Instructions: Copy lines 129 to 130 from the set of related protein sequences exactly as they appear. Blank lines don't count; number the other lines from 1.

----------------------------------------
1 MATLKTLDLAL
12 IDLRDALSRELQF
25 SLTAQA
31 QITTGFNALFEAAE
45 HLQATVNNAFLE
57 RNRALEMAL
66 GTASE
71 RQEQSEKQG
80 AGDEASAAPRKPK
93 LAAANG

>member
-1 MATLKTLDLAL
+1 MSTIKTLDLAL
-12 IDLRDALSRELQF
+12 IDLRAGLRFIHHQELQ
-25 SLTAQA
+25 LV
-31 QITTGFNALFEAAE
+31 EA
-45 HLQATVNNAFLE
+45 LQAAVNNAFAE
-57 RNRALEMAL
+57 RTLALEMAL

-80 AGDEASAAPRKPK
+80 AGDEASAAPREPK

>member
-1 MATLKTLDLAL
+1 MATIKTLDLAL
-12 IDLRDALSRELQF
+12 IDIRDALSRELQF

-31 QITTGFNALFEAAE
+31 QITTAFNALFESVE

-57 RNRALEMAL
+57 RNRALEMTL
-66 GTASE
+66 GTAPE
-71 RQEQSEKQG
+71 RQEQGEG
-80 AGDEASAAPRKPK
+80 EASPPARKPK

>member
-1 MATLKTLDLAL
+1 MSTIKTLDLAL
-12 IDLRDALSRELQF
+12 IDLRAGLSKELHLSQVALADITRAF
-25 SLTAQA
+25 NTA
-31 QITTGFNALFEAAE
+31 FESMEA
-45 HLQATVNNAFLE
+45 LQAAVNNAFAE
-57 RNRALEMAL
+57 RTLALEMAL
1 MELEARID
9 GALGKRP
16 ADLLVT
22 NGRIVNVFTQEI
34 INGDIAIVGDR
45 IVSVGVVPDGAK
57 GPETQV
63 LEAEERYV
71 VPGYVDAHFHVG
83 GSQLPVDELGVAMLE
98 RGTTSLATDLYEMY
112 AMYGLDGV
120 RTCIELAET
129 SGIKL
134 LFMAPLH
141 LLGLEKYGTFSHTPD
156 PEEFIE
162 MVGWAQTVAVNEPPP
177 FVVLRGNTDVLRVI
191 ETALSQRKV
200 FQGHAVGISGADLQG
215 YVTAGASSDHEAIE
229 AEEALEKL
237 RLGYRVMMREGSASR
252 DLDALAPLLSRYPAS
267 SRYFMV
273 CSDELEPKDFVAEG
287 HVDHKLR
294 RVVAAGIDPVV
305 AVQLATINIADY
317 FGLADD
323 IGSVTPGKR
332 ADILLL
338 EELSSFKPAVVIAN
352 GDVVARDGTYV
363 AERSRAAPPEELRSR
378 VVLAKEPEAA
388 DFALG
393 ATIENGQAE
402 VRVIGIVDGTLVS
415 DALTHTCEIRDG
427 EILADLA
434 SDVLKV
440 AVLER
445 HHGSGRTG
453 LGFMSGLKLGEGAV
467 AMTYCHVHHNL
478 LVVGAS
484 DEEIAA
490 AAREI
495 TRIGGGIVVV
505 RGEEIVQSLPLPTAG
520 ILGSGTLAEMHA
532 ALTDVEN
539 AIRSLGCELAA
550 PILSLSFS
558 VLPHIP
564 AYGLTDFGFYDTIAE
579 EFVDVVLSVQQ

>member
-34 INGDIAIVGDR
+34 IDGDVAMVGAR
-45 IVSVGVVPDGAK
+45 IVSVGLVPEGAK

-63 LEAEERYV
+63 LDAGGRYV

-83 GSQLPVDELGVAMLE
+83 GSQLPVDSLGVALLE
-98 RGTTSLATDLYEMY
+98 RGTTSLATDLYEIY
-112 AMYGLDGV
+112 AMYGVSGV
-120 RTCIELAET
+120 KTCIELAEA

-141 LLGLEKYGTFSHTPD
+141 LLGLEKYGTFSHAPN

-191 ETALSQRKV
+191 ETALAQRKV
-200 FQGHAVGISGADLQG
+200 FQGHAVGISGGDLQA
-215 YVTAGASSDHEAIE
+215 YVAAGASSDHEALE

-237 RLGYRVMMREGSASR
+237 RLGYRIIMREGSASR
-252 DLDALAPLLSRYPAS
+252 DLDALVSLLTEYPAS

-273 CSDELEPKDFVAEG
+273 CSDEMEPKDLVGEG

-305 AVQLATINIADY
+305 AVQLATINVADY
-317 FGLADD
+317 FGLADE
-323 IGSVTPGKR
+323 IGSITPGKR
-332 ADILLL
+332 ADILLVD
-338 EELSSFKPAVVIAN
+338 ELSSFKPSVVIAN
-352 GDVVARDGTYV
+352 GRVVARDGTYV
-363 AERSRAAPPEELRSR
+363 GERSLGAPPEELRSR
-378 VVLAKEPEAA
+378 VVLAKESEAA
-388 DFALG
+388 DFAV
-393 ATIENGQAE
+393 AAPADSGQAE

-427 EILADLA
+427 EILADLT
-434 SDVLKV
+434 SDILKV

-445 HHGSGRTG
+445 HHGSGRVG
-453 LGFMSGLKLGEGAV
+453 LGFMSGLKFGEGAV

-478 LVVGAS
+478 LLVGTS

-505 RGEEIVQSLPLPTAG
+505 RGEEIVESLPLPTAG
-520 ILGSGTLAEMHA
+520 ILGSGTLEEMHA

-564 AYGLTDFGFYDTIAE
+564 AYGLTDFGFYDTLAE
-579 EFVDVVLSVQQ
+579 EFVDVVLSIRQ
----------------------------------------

+141 LLGLEKYGTFSHAPN

-191 ETALSQRKV